A street sign along Bay Street in Toronto's financial district during the COVID-19 pandemic in Toronto on Tuesday, January 12, 2021. THE CANADIAN PRESS/Nathan Denette

S&P/TSX composite falls; materials sector helped by high October inflation

S&P/TSX composite falls; materials sector helped by high October inflation

TORONTO — A broad-based decline pushed Canada’s main stock index lower midweek while a high inflation reading helped materials, with gold prices climbing to a five-month high.

“If you weren’t in gold, you were probably negative today,” said Michael Currie, vice-president and investment adviser at TD Wealth.

“That’s just all attached to the inflation out there, which is still going even though we keep hearing it’s transitory.”

Rising gasoline and food prices sent inflation to a pandemic-era high in October, as the consumer price index posted its largest year-over-year gain in 18 years.

Statistics Canada said Wednesday the annual pace of inflation in October rose to 4.7 per cent, the fastest pace since February 2003. Excluding energy prices, the consumer price index would have been up 3.3 per cent last month compared with October 2020.

The U.S. reported last week that inflation rose to a more than 30-year high of 6.9 per cent in October.

The S&P/TSX composite index closed down 64.14 points to 21,653.02, a day after setting an intraday record.

In New York, the Dow Jones industrial average was down 211.17 points at 35,931.05. The S&P 500 index was down 12.23 points at 4,688.67, while the Nasdaq composite was down 52.29 points at 15,921.57.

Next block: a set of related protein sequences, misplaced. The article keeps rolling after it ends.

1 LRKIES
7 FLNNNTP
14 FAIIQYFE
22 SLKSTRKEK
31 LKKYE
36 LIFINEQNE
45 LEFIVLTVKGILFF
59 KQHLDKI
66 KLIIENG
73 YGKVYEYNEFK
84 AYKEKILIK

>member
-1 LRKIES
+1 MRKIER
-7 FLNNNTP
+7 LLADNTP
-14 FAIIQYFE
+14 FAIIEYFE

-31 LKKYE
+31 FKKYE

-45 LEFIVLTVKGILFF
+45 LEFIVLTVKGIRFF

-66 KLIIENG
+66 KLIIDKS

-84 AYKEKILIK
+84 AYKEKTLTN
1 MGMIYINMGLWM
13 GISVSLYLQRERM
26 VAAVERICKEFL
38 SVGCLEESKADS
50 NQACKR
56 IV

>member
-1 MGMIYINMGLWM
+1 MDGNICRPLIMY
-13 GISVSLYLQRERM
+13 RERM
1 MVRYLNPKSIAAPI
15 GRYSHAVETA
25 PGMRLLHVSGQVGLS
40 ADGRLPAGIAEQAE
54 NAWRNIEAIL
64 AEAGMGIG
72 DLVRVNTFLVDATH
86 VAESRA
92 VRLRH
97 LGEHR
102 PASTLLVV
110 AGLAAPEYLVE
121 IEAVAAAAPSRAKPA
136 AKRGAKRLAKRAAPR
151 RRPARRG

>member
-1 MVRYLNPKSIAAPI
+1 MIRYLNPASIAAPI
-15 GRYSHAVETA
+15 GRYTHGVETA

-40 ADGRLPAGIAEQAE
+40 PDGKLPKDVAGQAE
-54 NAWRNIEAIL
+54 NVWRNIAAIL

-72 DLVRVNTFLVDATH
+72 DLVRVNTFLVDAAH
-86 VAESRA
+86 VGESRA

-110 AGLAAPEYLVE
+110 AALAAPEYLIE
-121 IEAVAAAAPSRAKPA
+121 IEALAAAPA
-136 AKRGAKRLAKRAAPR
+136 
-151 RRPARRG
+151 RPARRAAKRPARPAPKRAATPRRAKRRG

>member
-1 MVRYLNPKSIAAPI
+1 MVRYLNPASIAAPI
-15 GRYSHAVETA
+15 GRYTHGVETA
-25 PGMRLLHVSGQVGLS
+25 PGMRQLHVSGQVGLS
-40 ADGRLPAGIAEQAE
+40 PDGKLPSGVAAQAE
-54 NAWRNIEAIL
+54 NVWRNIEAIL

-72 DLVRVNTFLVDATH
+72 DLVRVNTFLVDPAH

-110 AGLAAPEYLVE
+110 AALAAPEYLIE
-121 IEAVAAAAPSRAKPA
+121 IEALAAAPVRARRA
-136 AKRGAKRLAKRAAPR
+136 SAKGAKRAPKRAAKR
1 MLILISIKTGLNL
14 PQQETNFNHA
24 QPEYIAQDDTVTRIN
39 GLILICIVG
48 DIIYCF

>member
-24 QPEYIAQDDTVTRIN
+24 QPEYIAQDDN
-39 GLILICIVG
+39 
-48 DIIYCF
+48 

The U.S. markets fell even though retail giants Target and Lowe’s posted strong quarterly results and gave commentary forecast strong holiday results to come. Target’s shares came under pressure, however, after it said margins will be impacted by its decision not to pass along rising costs to consumers.

In Canada, consumer staples slipped nearly 0.8 per cent after shares of grocery chains Metro Inc. and Loblaw Companies Ltd. fell as they struggle with rising costs and supply chain issues.

“They’re very good defensive companies when things are bad and when things are reopening they’re a little less favourable,” said Currie.

Materials and utilities were the only sectors in positive territory on the TSX. The base metals, forestry and fertilizer sector fell 0.8 per cent as gold, a hedge against inflation, rose by a similar amount.

The December gold contract was up US$16.10 at US$1,870.20 an ounce, the highest level since June. The December copper contract was down 8.6 cents at nearly US$4.27 a pound.

The remaining nine major sectors on the TSX were down, led by health care, industrials, real estate and energy.

Health care lost three per cent as shares of cannabis producers lagged. Aurora Cannabis Inc. fell 5.1 per cent while Canopy Growth Corp. was down five per cent.

Energy dropped as crude oil prices fell to a six-week low while the Canadian dollar traded for 79.40 cents US compared with 79.68 cents US on Tuesday.

The January crude oil contract was down US$2.19 at US$77.55 per barrel and the December natural gas contract was down 36.1 cents at US$4.82 per mmBTU.

PrairieSky Royalty Ltd. was down 3.1 per cent while Vermilion Energy Inc. was 2.6 per cent lower on the day.

Crude fell on reports that U.S. President Joe Biden asked Chinese president Xi Jinping to raise output after being rebuffed by OPEC, said Currie. There is also speculation that Biden may tap into the country’s strategic petroleum reserves.

“But even the people who are kind of bearish are saying even if they do release their reserves, it’s going to be a very temporary thing. They can’t keep it up forever.”.

This report by The Canadian Press was first published Nov. 17, 2021.

Companies in this story: (TSX:PSK, TSX:VET, TSX:ACB, TSX:WEED, TSX:L, TSX:MRU, TSX:GSPTSE, TSX:CADUSD=X)

Ross Marowits, The Canadian Press

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